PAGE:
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MathGroup Archive 2005

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Re: Visualization site updates

  • To: mathgroup at smc.vnet.net
  • Subject: [mg60979] Re: Visualization site updates
  • From: "Martin Kraus" <martin_kraus_germany at yahoo.com>
  • Date: Thu, 6 Oct 2005 04:08:21 -0400 (EDT)
  • References: <dht4fq$hng$1@smc.vnet.net>
  • Sender: owner-wri-mathgroup at wolfram.com

Jeff,

I definitely agree that the resolution of most of the excellent
visualizations on your site is too fine for LiveGraphics3D,
i.e., there are too many primitives for interactive rendering
with LiveGraphics3D. Rendering at a lower resolution is
therefore often unavoidable, and I'm usually much more
aggressive in this respect when adapting
Mathematica graphics for LiveGraphics3D in order to ensure
interactive rendering also on less powerful machines.
Without the possibility to render graphics interactively, it is usually
preferable to offer a static picture for a well chosen view point
and/or a precomputed animation for a rotating object (as you
did for the earthquake example).

The 3d surface offers an example for which the interactive version
doesn't offer a lot of benefits: there are too many polygons for
interactive rendering with LiveGraphics3D and the geometry of the
surface (a height field) appears to be simple enough to be understood
with a 2d image (apart from some hidden parts).

I think the ability to interactively rotate and zoom objects is
particularly useful to examine the earthquake and molecule
examples because the 3d point positions cannot be understood
from a 2d image.  In these cases the stereo viewing (press "s" to
toggle the applet between single view, stereo view for
divergent fusing and stereo view for cross fusing) is also useful.

In order to separate points of the same color (in particular for
molecules) you could try the applet parameter
<PARAM NAME="POINT_EDGE_COLOR" VALUE=#000000>
to render each point with a thin black edge.

Without further coarsening, any of the animations would not render
interactively with LiveGraphics3D. However, using LiveGraphics3D
to view animations offers the benefit of more control over choosing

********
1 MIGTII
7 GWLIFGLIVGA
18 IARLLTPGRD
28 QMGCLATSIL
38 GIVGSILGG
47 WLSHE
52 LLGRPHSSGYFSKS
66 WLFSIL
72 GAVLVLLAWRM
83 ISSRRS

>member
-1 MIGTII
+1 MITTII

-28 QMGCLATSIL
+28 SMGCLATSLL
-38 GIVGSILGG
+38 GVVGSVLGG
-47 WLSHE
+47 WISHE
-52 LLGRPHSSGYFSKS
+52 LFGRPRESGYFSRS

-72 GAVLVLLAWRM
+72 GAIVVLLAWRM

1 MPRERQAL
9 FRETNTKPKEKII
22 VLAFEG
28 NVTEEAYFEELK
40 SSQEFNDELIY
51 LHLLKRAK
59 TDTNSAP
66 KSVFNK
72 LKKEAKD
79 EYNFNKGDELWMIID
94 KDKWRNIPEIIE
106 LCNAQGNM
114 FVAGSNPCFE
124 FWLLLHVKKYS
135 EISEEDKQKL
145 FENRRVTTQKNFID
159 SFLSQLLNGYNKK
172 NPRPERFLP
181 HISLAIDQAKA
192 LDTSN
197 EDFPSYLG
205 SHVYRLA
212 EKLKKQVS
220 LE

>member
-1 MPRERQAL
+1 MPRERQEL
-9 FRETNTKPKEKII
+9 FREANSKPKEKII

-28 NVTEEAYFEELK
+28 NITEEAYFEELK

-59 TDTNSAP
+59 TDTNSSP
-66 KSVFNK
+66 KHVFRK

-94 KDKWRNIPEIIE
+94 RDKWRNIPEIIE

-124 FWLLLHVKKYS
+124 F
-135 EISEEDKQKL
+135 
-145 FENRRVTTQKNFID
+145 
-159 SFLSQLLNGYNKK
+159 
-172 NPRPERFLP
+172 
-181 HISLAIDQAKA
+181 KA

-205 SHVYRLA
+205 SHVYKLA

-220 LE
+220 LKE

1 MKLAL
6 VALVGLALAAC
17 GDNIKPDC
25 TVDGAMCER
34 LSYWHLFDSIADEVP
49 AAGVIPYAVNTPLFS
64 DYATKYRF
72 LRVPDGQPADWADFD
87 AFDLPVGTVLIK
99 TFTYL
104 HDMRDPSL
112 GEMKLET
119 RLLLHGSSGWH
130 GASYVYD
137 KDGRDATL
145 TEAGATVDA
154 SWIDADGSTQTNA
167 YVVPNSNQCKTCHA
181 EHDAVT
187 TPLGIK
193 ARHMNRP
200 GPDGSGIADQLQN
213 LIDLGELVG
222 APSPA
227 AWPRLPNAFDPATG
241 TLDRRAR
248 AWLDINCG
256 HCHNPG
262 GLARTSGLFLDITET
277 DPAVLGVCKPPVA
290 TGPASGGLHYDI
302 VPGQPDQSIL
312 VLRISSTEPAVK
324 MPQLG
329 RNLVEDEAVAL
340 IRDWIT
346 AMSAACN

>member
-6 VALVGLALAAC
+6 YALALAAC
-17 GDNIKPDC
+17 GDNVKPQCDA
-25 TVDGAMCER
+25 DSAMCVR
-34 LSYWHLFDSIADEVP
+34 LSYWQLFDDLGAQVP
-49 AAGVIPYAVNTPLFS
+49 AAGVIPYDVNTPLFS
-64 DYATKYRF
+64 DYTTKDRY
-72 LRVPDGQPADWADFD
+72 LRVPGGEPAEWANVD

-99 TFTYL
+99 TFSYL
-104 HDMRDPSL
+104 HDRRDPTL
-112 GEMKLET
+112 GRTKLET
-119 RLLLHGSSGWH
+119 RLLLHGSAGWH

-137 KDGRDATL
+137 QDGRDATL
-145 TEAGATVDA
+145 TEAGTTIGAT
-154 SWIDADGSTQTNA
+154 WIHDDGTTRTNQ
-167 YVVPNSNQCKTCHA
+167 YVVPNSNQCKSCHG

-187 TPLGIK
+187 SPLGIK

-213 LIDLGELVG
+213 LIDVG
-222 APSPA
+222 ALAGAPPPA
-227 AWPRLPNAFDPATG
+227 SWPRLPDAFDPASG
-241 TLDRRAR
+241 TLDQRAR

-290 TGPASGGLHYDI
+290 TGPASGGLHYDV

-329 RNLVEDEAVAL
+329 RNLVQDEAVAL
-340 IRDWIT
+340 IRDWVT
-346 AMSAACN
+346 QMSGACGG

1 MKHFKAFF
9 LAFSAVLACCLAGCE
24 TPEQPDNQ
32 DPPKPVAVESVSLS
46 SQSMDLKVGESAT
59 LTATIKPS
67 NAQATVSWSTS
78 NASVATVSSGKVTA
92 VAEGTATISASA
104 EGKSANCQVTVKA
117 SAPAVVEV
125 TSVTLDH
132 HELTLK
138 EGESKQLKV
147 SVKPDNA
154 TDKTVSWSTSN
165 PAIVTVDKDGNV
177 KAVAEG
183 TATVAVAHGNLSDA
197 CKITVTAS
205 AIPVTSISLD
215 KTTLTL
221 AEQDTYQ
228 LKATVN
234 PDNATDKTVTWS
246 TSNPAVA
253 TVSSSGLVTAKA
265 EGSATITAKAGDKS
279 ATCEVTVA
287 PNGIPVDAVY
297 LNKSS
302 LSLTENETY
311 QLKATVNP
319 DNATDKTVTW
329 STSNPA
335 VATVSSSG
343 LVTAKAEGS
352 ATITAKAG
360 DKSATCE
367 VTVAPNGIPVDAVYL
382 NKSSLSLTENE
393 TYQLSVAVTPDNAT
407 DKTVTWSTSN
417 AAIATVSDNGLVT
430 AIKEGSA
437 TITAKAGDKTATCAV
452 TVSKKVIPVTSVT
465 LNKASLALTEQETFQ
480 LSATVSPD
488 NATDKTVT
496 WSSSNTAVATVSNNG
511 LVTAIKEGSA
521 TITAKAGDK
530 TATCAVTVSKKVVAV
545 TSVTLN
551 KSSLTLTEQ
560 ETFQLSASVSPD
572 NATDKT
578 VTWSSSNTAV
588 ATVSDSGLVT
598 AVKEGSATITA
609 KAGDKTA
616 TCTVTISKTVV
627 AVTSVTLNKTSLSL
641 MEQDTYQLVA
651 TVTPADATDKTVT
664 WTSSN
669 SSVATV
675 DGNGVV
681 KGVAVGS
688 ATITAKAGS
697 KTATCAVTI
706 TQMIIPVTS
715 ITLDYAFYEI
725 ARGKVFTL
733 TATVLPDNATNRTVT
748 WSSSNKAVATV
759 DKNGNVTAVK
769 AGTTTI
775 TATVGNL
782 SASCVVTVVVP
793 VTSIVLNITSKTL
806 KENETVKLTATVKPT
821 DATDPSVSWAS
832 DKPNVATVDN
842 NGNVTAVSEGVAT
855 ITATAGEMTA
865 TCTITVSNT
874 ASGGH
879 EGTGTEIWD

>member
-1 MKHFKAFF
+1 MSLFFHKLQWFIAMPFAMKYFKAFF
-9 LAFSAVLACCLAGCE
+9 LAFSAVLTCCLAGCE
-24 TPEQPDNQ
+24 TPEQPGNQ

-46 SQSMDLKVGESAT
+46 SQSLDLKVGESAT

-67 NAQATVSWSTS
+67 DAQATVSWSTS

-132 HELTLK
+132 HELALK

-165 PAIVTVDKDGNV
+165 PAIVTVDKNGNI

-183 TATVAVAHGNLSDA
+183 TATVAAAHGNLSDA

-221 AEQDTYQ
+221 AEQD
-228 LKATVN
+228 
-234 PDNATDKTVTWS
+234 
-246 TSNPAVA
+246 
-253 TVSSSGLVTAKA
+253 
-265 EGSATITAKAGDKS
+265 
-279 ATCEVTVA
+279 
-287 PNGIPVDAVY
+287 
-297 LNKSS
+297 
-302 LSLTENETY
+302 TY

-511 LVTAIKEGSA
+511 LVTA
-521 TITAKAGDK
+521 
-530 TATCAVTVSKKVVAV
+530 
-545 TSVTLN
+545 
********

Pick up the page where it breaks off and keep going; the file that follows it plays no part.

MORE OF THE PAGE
the time step (ALT/META/COMMAND + left button  or right button
and dragging horizontally).

BTW a great site for visualization with Mathematica!


Martin Kraus


Jeff Bryant ha escrito:

> I've begun adding some new functionality to my visualization site.  A
> few people have requested the ability to be able to interact with the 3D
> graphics in real-time.  I decided to try using LiveGraphics3D by Martin
> Krauss on several of my examples.  Some of the examples are not
> appropriate for real-time interaction as the render time was too long.
> I picked a few of my 3D visualizations that were more reasonable.  For
> those examples that are interactive, they are often rendered at lower
> resolutions to keep loading time down.  I'd would be interested in
> hearing your thoughts on whether this is useful where appropriate.  Here
> are the examples I currently have:
>
> http://members.wri.com/jeffb/visualization/3dsurf-interact.shtml
> http://members.wri.com/jeffb/visualization/potentials-interact.shtml
> http://members.wri.com/jeffb/visualization/galaxies-interact.shtml
> http://members.wri.com/jeffb/visualization/quake3d-interact.shtml
> http://members.wri.com/jeffb/visualization/algebraic-interact.shtml
> http://members.wri.com/jeffb/visualization/prehistoric-interact.shtml
>
> I have also added a new visualization (non-interactive) that uses
> Mathematica to visualize molecular structures in the protein data bank
> format.  This particular animation shows an insulin molecule with 14,940
> atoms in it.  To keep the render time down, I used 3D points instead of
> spheres which unfortunately means no lighting effects:
> http://members.wri.com/jeffb/visualization/molecule.shtml
> 
> -Jeff


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